Skip to content Skip to main navigation

Writing by choice or by chance

Responding to The aleatory object
with poet Maureen Hynes

Saturday, June 4, 5pm–7:30pm
University of Toronto Art Centre and University College Quad

Register for the event

The original Greek meaning of the term ekphrasis is simply “description,” but now often carries the meaning of the use of one art form or object to respond to another. An aleatoric process is the use of chance or a random, intuitive process in music or art.

This workshop will begin with a brief walkthrough of The aleatory object by curator Shani K Parsons followed by an introduction, prompts, and guidance from poet Maureen Hynes for responding ekphrastically to any aspect of the exhibition. Participants will then, through their own writing, have ample time to explore their responses to looking, thinking, and engaging with the objects and images. We will conclude with an open (voluntary and non-judgmental) conversation on some of the associations, questions, and connections that participants make through this process, and consider some ways to sustain a writing practice in your life.

Please bring a journal or notebook to the workshop. As pens are not allowed in the gallery, pencils will be provided. Refreshments will be served and all are welcome.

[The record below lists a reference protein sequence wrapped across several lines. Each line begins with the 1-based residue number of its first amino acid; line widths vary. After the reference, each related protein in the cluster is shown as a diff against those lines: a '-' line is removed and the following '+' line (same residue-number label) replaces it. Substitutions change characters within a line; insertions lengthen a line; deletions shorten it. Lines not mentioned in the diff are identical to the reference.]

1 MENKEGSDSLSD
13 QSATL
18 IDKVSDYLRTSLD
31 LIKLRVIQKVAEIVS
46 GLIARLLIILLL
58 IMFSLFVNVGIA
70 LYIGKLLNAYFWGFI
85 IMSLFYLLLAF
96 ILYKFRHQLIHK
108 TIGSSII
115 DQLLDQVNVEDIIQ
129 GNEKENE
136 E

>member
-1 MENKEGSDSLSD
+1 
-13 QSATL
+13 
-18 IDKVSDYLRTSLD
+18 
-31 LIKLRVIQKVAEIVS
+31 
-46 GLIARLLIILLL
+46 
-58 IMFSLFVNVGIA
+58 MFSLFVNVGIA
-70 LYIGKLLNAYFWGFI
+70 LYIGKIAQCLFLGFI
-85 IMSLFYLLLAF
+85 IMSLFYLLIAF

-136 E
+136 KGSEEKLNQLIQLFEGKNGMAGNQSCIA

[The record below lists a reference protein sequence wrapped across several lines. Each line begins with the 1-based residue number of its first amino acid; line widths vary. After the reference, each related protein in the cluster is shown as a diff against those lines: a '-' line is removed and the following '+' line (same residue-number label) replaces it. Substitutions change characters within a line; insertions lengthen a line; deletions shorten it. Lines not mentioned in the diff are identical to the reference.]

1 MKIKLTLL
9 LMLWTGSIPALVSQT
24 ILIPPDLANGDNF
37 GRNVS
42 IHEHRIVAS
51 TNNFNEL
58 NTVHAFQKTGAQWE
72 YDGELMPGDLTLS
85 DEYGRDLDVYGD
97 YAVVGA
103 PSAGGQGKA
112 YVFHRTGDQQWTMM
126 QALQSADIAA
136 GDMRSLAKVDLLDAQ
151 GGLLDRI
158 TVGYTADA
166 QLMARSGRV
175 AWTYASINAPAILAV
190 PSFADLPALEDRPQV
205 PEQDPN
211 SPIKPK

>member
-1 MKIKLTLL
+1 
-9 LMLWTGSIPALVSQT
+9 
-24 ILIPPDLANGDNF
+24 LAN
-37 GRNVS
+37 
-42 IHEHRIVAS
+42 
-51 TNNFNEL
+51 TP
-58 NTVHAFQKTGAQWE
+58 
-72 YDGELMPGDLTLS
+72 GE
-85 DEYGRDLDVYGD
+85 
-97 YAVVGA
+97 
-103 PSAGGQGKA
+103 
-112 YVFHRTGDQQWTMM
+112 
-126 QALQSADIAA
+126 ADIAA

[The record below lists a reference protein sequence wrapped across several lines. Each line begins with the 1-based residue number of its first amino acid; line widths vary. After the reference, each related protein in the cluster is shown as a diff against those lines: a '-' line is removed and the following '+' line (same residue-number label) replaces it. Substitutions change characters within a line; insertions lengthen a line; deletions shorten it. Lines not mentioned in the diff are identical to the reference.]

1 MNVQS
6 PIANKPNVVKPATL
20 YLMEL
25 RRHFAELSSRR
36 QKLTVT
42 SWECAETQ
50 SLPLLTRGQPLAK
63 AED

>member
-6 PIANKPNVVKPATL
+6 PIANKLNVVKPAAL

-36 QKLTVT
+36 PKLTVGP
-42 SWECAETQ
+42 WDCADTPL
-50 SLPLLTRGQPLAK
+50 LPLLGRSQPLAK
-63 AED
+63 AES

About the Speaker

Maureen Hynes’s first poetry collection, Rough Skin, won the League of Canadian Poets’ Gerald Lampert Award for best first book of poetry by a Canadian. Her 2016 collection, The Poison Colour, was shortlisted for the League’s Pat Lowther and Raymond Souster Awards. Maureen’s fifth book of poetry, Sotto Voce, was a finalist for the Lowther Award and the Golden Crown Literary Award for lesbian writers (U.S.).  Her poetry has been included in over 30 anthologies, including three times in Best Canadian Poems in English (2010, 2016 and 2020), and twice in Best of the Best Canadian Poetry (2017 and 2021).

Title and Page Image: Curator’s process sketches and images for The aleatory object, 2021–2022.

Program Archive

Feature Past Programs